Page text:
Early in the novel, Markson defines it succinctly as
A novel of intellectual reference and allusion, so to speak minus much of the novel.--though that does nothing to answer inescapable questions about whether it really is a novel, because it consists almost entirely of page after page of two- or three-line notes from the lives of writers and artists, their syntax given a convoluted arrangement reminiscent of index entries.
But that larger question will have to wait until I have more time and thought available. For now, I'll just share some of the irresistible biographical nuggets that Markson provides, seemingly the fruit of a lifetime of magpie work in biography and literary history. The range of subjects is wide enough that any dedicated reader will learn something about his favorites, and several regular subjects of this blog make appearances. Thomas Hardy, for example:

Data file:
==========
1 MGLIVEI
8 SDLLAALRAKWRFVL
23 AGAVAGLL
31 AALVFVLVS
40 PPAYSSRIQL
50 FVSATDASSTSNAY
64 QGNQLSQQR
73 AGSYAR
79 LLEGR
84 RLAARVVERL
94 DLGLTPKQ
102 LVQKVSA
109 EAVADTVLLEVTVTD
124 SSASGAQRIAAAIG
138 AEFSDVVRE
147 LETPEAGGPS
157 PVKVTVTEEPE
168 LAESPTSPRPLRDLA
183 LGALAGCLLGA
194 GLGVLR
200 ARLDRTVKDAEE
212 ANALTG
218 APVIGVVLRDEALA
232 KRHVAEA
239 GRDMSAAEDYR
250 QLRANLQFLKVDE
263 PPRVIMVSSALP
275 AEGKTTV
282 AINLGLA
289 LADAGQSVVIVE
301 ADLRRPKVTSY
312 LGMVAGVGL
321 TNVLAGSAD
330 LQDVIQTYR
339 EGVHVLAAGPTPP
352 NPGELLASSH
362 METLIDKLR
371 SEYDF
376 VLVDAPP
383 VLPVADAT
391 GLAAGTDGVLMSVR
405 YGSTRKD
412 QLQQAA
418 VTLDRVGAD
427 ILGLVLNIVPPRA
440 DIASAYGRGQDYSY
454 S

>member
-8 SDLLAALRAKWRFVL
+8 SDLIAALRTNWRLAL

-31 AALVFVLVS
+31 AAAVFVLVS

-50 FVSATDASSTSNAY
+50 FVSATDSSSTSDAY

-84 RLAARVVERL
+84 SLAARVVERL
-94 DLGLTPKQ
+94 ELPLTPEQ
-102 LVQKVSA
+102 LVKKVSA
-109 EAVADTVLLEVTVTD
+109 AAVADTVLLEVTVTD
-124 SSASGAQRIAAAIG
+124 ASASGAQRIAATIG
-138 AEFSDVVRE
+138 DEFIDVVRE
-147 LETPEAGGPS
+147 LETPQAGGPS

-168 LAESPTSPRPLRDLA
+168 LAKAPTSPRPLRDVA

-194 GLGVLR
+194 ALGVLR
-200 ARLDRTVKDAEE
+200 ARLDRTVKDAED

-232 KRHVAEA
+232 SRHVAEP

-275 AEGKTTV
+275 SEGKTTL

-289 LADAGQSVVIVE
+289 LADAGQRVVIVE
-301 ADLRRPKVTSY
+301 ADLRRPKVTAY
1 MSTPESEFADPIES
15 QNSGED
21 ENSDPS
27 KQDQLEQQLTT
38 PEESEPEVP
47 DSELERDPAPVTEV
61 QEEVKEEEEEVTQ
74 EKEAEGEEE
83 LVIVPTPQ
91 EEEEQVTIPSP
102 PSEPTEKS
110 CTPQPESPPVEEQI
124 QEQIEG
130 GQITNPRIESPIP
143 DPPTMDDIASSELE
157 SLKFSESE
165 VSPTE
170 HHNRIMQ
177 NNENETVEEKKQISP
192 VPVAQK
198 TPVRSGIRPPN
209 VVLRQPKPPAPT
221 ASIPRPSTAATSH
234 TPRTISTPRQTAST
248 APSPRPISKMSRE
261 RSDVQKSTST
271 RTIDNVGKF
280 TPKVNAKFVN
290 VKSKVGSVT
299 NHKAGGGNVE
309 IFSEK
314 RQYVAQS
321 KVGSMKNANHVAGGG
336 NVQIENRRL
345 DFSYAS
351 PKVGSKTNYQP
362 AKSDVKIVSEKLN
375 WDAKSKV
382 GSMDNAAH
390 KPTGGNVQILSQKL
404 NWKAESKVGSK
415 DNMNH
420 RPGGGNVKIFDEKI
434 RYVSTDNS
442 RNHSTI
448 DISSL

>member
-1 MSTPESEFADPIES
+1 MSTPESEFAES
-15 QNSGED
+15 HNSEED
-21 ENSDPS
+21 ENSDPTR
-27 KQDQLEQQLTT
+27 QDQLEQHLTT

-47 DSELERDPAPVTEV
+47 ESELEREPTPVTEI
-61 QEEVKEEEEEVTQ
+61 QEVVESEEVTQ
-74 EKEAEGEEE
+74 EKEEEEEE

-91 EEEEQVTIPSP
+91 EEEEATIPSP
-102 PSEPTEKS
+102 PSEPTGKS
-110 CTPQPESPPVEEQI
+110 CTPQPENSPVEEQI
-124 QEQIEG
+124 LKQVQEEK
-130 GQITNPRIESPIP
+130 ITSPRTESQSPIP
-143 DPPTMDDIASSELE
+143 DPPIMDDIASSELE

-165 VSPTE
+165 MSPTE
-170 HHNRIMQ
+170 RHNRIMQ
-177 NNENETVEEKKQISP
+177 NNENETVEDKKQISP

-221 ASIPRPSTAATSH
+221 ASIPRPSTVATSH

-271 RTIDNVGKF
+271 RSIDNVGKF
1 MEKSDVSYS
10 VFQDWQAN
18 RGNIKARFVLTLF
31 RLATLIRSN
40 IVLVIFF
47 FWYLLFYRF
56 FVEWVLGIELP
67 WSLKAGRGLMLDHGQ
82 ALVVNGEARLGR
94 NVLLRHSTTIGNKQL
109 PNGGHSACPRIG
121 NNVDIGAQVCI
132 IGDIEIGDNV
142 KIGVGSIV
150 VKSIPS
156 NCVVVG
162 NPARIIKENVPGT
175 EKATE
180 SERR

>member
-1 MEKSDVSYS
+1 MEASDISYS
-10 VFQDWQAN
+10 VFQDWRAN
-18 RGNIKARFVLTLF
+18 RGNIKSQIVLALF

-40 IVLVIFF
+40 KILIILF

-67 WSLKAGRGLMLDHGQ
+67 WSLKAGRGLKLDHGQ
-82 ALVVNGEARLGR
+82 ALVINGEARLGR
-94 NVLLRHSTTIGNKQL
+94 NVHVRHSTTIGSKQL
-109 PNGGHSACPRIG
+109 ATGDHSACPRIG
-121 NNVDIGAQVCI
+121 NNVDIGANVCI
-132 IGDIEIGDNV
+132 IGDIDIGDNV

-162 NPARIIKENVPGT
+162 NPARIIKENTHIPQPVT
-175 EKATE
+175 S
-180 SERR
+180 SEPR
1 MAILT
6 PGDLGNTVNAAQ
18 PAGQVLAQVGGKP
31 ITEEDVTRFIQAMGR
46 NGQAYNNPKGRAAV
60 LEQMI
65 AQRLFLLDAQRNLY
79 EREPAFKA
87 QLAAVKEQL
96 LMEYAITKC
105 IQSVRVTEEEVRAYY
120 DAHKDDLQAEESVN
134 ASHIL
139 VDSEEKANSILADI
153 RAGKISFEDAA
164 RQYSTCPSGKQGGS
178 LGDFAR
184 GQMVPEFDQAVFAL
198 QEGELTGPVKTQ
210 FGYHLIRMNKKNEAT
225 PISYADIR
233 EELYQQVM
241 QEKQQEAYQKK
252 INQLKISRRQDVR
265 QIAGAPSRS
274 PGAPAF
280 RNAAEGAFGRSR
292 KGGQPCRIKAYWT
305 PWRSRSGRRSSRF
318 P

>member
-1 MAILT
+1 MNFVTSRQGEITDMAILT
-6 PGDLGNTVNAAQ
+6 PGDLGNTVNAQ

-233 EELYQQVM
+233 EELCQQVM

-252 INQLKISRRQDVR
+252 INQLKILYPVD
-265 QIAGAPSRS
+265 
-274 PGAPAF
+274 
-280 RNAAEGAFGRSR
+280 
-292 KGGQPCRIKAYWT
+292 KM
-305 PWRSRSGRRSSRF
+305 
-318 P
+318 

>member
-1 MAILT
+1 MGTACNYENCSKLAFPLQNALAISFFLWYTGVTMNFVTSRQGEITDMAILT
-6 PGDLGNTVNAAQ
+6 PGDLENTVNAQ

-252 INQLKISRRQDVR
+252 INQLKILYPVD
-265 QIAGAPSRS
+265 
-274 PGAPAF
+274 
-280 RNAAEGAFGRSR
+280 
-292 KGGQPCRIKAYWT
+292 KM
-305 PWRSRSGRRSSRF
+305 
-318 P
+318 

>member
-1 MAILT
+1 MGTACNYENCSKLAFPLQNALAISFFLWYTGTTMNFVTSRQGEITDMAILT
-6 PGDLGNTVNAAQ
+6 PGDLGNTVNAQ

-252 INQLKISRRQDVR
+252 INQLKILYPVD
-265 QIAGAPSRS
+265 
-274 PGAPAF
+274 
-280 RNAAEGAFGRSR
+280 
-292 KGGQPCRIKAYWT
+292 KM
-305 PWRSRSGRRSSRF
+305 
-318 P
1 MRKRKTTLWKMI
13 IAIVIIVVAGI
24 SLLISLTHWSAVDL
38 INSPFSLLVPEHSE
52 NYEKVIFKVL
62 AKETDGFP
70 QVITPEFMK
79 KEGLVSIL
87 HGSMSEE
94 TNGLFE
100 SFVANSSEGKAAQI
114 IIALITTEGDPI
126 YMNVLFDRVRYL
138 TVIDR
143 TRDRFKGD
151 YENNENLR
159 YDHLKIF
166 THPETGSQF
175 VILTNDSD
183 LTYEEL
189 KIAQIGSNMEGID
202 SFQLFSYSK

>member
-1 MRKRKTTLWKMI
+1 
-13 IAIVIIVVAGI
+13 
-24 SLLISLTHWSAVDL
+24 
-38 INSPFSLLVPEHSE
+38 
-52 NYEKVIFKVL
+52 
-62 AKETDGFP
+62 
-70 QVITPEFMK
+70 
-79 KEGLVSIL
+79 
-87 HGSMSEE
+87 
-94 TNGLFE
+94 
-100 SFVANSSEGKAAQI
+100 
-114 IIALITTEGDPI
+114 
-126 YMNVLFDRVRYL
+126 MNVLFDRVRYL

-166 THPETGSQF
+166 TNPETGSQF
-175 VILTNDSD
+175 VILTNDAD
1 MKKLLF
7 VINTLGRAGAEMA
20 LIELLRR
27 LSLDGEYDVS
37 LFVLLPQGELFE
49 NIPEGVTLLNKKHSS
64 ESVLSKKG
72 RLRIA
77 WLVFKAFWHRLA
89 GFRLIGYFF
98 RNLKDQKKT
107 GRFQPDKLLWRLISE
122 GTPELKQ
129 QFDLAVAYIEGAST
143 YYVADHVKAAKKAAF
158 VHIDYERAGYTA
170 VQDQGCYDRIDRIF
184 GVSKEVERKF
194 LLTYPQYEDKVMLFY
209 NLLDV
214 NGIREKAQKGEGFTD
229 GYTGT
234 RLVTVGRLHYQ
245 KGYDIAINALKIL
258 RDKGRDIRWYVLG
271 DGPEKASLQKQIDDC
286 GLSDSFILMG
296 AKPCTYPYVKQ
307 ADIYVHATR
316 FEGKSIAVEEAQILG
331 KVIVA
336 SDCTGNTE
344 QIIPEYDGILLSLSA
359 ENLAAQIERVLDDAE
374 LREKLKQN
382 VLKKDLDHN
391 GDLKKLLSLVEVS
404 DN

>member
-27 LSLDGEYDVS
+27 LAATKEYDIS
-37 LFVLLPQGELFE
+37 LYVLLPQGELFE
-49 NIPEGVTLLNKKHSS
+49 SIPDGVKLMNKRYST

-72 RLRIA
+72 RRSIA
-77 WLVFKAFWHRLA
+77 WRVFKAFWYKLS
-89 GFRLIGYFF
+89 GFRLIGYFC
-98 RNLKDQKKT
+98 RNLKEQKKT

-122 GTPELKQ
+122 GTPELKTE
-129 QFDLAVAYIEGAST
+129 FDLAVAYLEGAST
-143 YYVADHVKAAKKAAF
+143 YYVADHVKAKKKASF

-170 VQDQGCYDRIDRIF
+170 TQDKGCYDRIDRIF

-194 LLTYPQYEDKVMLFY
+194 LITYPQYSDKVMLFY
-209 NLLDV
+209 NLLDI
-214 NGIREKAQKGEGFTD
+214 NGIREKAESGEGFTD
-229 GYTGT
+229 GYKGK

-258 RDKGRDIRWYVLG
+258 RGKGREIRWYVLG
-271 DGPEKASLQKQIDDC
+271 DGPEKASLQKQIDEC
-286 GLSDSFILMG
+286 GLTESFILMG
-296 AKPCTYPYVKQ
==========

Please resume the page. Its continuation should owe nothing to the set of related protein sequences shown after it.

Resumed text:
Andrew Lang's indignation over a mild blasphemy in Tess of the D'Urbervilles.
A gentleman who turned Christian for half an hour, Hardy dismissed him as.
Then there's this guy:
So difficult and opaque it is, I am not certain what it is I print.
Said John Donne's very publisher about the first edition of his verse.
But I need to wrap this up and head off to the office, so I'll close with this one, which seems like a good thought with which to start one's day:
Literature is the art of writing something that will be read twice.
Said Cyril Connolly.